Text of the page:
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This week in Orioles' baseball began with the revelation that owner Peter Angelos has become personally involved in the club's attempt to sign free-agent slugger Chris Davis to a rich, long-term contract.

The fact that Angelos has, according to an industry source, met face-to-face with agent Scott Boras is not exactly counterintuitive. He has always taken a keen interest in the team's financial transactions — large and small — and this one would undoubtedly be the biggest free-agent deal in Orioles history.

Davis figures to command upward of $20 million per year for at least five years. There isn't an owner in professional sports who would not be involved in negotiations of that magnitude. It's just that Angelos long ago got a reputation for being a meddler in lesser situations, so his involvement is generally met with a measure of cynicism from the club's fans.

In this case, it can only be a good thing.

The Orioles aren't likely to win the bidding war that is sure to develop for Davis, and the only hope of them doing so is if Boras can convince Angelos that Davis is so valuable to the team that the Orioles can't afford not to sign him to a contract far outside the normal economic parameters that govern the team's payroll.

Boras is pretty good at that. He once got then-Texas Rangers owner Tom Hicks to pay a young Alex Rodriguez $25 million per year for 10 years when no one else in baseball had even imagined a quarter-billion-dollar contract.

The most recent example is right next door. When the Washington Nationals signed superstar pitcher Max Scherzer to a $210 million contract, it was widely reported that the key to the deal was the relationship between Boras and principal owner Ted Lerner.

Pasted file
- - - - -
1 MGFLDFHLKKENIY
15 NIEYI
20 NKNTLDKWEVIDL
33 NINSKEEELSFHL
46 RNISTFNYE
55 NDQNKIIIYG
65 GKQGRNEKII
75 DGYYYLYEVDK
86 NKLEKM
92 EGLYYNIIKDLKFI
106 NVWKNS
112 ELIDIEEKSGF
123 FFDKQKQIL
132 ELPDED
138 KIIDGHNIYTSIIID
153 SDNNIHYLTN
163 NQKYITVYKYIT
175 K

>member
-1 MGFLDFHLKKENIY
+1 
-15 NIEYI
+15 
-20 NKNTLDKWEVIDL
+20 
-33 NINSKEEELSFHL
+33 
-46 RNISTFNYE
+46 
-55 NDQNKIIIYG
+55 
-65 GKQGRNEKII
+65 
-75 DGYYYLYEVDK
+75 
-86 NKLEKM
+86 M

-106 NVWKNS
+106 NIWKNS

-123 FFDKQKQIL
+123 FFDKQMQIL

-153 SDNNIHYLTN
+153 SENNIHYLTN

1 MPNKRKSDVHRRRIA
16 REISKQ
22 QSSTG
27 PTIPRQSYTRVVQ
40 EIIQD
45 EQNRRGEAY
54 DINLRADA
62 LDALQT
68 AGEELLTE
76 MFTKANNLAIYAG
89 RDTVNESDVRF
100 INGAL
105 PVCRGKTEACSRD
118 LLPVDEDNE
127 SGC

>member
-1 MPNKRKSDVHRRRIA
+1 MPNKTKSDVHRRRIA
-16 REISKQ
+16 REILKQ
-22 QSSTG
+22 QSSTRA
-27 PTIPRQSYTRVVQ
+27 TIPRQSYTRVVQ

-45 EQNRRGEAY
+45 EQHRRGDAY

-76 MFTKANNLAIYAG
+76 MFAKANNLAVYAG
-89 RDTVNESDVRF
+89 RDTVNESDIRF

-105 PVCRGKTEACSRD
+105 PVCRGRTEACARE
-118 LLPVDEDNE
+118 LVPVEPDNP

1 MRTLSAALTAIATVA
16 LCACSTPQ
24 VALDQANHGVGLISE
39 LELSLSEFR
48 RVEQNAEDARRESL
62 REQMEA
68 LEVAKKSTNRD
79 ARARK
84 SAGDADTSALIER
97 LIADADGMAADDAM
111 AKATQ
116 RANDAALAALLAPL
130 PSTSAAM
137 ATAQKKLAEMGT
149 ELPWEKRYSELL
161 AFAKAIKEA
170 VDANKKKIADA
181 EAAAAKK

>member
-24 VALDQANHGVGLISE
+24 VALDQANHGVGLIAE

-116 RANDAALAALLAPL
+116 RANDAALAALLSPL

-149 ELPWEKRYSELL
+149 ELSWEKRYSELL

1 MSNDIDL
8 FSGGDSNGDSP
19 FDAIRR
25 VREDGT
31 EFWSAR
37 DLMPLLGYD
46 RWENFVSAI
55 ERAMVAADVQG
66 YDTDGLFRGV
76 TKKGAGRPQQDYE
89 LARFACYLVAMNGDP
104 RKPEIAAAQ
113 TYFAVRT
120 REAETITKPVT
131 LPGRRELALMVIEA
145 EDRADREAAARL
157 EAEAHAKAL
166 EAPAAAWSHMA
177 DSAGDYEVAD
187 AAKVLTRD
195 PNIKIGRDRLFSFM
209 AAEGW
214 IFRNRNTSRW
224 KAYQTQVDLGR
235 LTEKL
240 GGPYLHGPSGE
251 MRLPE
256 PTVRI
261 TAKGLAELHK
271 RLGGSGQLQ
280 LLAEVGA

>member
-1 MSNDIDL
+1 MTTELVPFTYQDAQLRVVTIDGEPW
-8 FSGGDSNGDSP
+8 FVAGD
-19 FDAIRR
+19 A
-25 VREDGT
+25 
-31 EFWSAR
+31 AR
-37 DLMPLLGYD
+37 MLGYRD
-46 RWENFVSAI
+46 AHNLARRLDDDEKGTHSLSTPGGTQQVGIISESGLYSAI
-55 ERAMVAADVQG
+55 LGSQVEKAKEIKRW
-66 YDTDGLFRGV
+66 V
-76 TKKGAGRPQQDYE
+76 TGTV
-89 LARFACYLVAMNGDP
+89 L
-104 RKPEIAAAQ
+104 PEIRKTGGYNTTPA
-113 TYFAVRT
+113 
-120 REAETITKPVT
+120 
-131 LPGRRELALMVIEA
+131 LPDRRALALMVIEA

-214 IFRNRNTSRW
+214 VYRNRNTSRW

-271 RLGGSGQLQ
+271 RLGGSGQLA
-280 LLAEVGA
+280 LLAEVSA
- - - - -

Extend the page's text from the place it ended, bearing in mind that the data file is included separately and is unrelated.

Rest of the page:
Obviously, Boras goes to ownership for the same reason that Willie Sutton robbed banks: because that's where the money is.

When it's about a contract that totals more than the entire single-year payroll of the team, it would be inconceivable for the owner or managing partner of a club to leave the negotiations entirely up to the general manager.

The Orioles also hope to re-sign some of their other free agents, but Angelos' involvement is another indication that baseball operations chief Dan Duquette wasn't blowing smoke when he said that retaining Davis was the team's top offseason priority.

Of course, the fans don't want Angelos picking the roster, but they should want him to care about who is on the team. His desire to keep Davis might create the only real opportunity for the club to maintain its standing among the top power-hitting teams in baseball and still be able to sign some players who can fill big voids elsewhere on the team.

In a perfect world, Angelos also would be taking a personal interest in signing a No. 1 starter, but let's not get carried away. The chances of the Orioles opening the 2016 season with one $20 million player still appear slim, so fans should limit their free-agent fantasizing to Davis and maybe a decent starting pitcher and a productive corner outfielder.

Even that scenario might require Angelos to treat Davis as a special case and sign him over and above their usual payroll structure, leaving Duquette to keep the rest of the roster right around last year's payroll, ideally after adding a couple of $12 million players.

That is a highly unlikely prospect, but it's only possible with Angelos in the middle of things and Boras working the magic that has made him the most successful agent in baseball history.

The Orioles need to recognize that they are at a crossroads that could take the franchise backward in a hurry if Angelos doesn't seriously consider a much greater financial commitment to the 2016 season.

Bringing back Davis would be a big step in the right direction — especially with Matt Wieters back in the fold — but the team would still need one more quality starting pitcher to offset the likely departure of Wei-Yin Chen, and that would only get the Orioles back to the talent level that just produced a .500 season.

Duquette has been known to pull a decent low-cost player or two out of his hat late in the offseason, but it's going to take more than a few bargain-basement hopefuls to get the Orioles back into contention.

It's going to take a commitment that only Angelos can make, so it would be wise for fans to welcome him back to the party.

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